Last summer I took my solo journey to Kentucky where I had a two-week writer’s residency at Artcroft. It was very quiet there in the countryside without the noise of television, wi-fi, or conversation– since there was no other artist joining me. The only interruption to the silence was an occasional bird call, mooing cow, or vehicle passing by on the dirt road outside my gatehouse.
The days I stayed in to write instead of driving to the Paris-Bourbon library, I felt myself slow down to the pace of silence. It reminded me of a word I first learned when I read the book When the Heart Waits by Sue Monk Kidd. In her story, she tells of her season of waiting– as if she was in a cocoon and knew she couldn’t rush the process. She learns from her mentor, Dr. Beatrice Bruteau, the meaning of the word entrainment.
“It’s the phenomenon of two rhythmic beings gradually altering their movements until they’re moving together in the same rhythm,” Dr. Bruteau tells her and gives examples of pendulums, crickets, and people talking. “We tend to align ourselves with the rhythm and pace around us.”
I felt that Dr. Bruteau became my mentor, too, as I read that book and considered the frenetic pace of my life. As a nurse in a middle school, I worked in an environment of constant adolescent chatter, as well as staff and students rushing about the chaotic hallways. When I left work, I played music on my drive. Once home, I often turned on the television to watch the news or listen to some show while cooking dinner. Sometimes on my evening walks, I made phone calls.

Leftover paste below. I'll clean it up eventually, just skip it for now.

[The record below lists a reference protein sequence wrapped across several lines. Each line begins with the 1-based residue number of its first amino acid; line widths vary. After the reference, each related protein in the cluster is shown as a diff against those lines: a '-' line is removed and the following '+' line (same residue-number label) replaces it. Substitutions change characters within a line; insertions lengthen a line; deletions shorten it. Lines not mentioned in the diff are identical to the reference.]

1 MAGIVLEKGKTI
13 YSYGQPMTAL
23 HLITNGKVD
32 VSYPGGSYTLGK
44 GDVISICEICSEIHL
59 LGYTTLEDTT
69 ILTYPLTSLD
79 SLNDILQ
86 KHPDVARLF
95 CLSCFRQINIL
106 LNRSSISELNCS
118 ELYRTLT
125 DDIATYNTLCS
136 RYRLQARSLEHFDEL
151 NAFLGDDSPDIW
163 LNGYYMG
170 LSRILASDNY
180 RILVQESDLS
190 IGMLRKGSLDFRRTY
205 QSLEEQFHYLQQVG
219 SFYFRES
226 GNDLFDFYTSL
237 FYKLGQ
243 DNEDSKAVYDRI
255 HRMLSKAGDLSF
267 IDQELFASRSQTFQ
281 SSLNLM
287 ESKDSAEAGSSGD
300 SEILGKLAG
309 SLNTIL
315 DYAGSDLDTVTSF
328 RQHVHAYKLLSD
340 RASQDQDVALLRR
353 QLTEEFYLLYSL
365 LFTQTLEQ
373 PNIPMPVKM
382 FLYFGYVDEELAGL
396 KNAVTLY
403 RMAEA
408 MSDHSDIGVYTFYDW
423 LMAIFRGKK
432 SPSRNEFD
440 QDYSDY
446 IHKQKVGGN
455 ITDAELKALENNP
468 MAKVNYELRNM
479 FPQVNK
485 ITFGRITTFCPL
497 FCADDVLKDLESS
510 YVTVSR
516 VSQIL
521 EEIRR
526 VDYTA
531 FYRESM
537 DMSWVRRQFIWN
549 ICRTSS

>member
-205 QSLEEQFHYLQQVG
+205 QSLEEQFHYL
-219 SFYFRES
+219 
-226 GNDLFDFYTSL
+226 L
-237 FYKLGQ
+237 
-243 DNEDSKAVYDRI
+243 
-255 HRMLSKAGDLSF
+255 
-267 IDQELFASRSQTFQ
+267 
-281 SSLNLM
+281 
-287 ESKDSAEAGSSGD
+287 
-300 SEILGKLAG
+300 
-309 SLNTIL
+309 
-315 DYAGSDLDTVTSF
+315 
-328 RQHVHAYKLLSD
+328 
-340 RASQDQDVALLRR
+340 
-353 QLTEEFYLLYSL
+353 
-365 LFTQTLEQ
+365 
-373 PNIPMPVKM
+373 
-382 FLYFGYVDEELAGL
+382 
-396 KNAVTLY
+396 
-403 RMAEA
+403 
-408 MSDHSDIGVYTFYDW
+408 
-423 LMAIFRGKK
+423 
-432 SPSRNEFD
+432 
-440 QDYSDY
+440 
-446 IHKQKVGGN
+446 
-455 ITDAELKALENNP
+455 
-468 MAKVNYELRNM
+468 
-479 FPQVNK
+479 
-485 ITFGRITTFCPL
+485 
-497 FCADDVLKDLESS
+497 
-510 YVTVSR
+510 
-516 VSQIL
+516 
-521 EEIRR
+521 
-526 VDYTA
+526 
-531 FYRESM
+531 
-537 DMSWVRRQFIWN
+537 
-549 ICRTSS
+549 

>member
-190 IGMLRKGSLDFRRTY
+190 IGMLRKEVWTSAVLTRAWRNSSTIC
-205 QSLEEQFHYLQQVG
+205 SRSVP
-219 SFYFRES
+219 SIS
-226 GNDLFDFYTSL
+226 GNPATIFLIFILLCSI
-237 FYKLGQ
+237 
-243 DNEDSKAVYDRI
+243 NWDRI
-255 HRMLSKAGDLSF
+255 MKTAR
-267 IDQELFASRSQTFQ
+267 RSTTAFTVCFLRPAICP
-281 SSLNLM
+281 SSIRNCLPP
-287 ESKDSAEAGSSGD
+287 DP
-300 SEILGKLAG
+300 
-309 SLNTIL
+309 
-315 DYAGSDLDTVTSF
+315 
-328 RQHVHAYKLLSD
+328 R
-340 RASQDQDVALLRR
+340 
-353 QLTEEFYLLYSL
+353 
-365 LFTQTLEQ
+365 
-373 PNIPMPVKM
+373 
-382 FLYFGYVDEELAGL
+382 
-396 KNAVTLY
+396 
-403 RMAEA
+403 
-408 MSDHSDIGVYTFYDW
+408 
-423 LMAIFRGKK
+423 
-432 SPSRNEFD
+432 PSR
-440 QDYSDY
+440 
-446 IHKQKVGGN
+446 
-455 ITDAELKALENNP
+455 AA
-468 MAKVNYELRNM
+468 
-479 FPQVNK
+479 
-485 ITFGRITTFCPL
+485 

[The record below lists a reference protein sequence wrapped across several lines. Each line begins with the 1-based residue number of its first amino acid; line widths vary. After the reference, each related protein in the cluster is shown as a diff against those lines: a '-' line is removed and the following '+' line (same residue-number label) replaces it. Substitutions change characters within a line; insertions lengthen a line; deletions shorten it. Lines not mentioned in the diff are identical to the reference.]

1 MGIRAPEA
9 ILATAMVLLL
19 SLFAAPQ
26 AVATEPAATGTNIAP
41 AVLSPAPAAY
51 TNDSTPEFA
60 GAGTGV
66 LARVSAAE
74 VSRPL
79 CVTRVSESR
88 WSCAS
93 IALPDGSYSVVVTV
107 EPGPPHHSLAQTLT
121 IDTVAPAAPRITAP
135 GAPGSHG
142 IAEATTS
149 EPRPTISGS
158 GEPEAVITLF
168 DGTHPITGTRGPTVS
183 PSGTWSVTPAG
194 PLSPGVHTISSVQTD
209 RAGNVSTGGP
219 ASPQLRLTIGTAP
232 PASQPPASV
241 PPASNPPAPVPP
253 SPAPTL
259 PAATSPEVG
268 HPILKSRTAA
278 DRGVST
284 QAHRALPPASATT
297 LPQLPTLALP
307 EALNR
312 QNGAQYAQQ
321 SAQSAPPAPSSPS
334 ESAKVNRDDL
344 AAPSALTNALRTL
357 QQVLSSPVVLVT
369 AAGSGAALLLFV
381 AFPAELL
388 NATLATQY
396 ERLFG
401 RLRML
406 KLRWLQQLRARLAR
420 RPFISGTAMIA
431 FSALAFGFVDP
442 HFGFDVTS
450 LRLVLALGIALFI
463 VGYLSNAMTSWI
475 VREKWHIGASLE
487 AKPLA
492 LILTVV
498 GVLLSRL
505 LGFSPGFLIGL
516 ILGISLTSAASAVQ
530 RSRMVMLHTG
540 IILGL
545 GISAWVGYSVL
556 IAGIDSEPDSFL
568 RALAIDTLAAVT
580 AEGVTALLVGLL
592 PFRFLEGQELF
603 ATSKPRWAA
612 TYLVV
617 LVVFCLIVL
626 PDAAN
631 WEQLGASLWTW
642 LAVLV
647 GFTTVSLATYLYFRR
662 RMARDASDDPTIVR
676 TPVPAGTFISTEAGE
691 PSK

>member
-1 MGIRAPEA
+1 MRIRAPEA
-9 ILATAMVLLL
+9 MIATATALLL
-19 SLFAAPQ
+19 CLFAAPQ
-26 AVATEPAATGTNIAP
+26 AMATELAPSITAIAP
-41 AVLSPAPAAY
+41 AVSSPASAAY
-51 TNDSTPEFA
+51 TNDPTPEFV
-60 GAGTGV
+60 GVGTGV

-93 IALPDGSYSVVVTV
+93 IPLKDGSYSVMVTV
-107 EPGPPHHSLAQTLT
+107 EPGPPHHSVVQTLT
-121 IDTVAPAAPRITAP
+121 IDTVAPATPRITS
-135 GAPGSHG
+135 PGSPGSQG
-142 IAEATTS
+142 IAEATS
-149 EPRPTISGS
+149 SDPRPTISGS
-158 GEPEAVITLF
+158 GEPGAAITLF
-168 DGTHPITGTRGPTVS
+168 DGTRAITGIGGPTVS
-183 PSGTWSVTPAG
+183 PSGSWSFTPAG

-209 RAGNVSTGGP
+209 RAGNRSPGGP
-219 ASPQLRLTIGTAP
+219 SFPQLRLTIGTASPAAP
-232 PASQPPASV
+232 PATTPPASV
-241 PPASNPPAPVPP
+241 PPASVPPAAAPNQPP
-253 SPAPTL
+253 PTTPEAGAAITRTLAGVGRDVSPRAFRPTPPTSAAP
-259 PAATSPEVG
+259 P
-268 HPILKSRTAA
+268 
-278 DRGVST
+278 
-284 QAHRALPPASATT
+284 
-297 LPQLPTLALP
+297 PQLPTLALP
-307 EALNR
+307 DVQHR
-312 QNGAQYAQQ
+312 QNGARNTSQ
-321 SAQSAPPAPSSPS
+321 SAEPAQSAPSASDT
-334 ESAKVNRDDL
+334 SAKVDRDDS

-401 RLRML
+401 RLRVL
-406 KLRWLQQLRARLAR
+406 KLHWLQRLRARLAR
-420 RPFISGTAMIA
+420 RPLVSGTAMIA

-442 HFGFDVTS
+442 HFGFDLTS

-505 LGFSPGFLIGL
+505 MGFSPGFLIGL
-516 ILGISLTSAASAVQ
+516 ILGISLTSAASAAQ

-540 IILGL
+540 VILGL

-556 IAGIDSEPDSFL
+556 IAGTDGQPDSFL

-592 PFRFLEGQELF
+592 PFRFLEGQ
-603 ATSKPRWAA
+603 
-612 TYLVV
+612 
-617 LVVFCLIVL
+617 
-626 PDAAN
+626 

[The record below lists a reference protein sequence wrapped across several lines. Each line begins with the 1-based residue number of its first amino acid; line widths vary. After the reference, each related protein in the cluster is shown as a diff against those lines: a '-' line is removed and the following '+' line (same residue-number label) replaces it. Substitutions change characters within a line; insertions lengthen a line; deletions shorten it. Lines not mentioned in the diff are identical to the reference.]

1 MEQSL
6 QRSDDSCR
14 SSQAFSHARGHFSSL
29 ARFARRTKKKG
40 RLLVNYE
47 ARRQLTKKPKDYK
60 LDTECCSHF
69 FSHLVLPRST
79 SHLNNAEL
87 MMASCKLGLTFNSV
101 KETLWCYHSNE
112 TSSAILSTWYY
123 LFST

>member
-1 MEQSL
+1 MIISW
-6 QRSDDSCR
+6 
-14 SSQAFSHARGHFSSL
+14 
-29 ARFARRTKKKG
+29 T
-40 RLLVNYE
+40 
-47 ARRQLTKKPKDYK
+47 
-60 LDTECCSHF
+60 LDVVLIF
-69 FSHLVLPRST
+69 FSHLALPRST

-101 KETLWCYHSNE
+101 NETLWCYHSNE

I keep myself immersed in noise, I realized. No wonder the quiet of my new Kentucky home was so unfamiliar. At first, I was a bit restless, wanting some background music to keep me from feeling unsettled and alone. It reminded me of the awkwardness I experienced when I began taking solo journeys. Over time, with each successful trip completed, the unfamiliar became familiar and even comfortable. Silence could be the same way.
Once I let go of my restlessness, I saw that time seemed to expand when you allowed the day to be quiet. I paid attention to nature’s cycle with the sun rising and setting, and the moon announcing the end to my day’s labor. I could dive deeper into writing my memoir without distracting sounds. Years before when in college, I discovered that I studied most efficiently with better recall when isolated in a library study carrel. All these years later and I was rediscovering the benefit of solitude and silence.
During my stay at Artcroft, I grew more comfortable with silence. I wasn’t startled by the sounds of animals or the occasional car traveling past my home that interrupted that still space. The days when I used the library wi-fi, I noticed that compared to the house, the library was almost noisy.
When I traveled back to North Carolina, I realized that the boon, or blessing that I returned with, was a new capacity for silence. I planned to be more intentional in how I created the space around me. It took going west to find a land of silence and I wanted to make that discovery a part of every day of my life.
What about you?
Do you keep yourself immersed in noise?
How would it impact your life to have more silence in your day?
What are ways you could take control in creating a more quiet environment?